Radiant Terminus by Antoine Volodine
Rochester, New York. Open Letter Books. 2017. 500 pages.
Life or death? Dream or reality? Antoine Volodine destroys these binaries with the force of a nuclear meltdown, much like those that (in the novel) caused the downfall of the Second Soviet Union and the near-obliteration of mammalian life on Earth.
In this latest from the self-styled writer of “post-exotic” works, the remnants of humanity move across a wrecked yet lush landscape, seeking shelter and rest—a terminus, ultimately, where ceaseless, pointless wandering is no longer necessary. Several characters wind up at a small commune called “Radiant Terminus” run by Solovyei, whose name conjures up a villain of traditional East Slavic oral epic poems. Volodine’s Solovyei, though, creates and declaims his own epic narrative prose poems that tell of his malicious capacity to bring people back—but only partly—from the dead.
Radiant Terminus is at once a paean to the unquenchable human spirit and a horrific nightmare about a degrading and depressing immortality. At times, Solovyei partially “resurrects” people in order to entertain himself or take care of the basic maintenance work around the commune.
And then there are people like the Gramma Udgul (and Solovyei himself?), whose exposure to high levels of radiation following a chain of nuclear disasters has made her seemingly immortal (basically, she ages at an incredibly slow rate). This old but spry woman who has thrived on bombardments of nuclear particles presides over the reactor core of Radiant Terminus like a high priestess at a sacred temple. She talks to the core almost prayerfully and then oversees the sacrificial offerings brought to (and thrown into) it by the commune residents: computers, corpses, telephones, refrigerators.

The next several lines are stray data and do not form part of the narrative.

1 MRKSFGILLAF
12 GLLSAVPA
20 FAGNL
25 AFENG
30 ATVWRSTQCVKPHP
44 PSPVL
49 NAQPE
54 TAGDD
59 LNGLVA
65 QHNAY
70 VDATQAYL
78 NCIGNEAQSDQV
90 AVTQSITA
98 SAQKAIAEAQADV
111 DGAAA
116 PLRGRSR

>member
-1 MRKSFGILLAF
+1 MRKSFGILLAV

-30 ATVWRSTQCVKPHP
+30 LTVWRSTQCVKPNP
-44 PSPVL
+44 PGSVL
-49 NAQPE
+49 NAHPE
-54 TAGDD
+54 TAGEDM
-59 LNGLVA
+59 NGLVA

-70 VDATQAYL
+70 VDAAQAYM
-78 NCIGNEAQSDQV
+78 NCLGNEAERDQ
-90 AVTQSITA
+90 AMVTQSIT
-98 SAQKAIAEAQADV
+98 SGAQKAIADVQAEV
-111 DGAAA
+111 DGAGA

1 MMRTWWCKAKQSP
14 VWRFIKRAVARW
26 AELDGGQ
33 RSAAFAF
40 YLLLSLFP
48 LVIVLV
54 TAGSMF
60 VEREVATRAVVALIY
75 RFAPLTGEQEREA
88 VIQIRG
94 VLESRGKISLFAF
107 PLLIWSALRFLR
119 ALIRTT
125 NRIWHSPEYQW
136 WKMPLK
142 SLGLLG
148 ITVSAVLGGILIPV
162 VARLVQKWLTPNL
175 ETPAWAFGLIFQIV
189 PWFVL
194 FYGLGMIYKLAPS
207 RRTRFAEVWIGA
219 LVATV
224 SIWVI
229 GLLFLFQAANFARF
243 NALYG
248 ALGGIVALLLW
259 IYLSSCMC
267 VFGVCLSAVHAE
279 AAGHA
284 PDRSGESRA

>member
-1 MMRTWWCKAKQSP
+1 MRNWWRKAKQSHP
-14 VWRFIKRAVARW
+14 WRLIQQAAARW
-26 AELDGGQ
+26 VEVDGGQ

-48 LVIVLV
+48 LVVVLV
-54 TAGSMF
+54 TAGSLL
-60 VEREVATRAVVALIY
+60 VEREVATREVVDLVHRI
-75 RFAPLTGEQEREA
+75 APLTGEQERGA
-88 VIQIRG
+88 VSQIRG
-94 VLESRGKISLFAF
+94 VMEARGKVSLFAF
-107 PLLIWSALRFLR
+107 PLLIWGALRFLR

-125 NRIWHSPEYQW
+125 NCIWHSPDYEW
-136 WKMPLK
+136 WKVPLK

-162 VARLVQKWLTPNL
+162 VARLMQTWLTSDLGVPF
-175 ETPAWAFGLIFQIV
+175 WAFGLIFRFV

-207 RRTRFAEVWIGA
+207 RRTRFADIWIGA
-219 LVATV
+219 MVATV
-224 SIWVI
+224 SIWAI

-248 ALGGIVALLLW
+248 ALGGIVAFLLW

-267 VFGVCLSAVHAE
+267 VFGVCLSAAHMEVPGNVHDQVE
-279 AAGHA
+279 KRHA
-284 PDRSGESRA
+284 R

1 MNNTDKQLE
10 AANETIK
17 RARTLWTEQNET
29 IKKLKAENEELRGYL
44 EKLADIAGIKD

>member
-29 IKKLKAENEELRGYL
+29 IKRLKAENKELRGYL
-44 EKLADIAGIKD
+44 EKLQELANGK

Solovyei’s malevolence and continuous psychological violations ultimately convince some of the residents (including his own daughters) to try and overthrow him, a task that seems laughably absurd given that he is at once a human and a crow and the void in which his undead wander. And yet they give it a try.
As in much of his other work, Volodine here explores the literary potentials of the Bardo Thödol from the Tibetan Book of the Dead (in which the dead move toward enlightenment or rebirth over seven weeks and forty-nine days). Radiant Terminus continuously destabilizes the sense of an end point; indeed, the title suggests a terminal that emits radiation (e.g., energy unleashed by nuclear reaction)—thus an end point that is always in flux. By the end of the book, you’ll feel like you’ve wandered across the bewildering landscape of Volodine’s own mind, and you’ll wonder if he had as much fun with you as Solovyei did with his creations.
Rachel S. Cordasco
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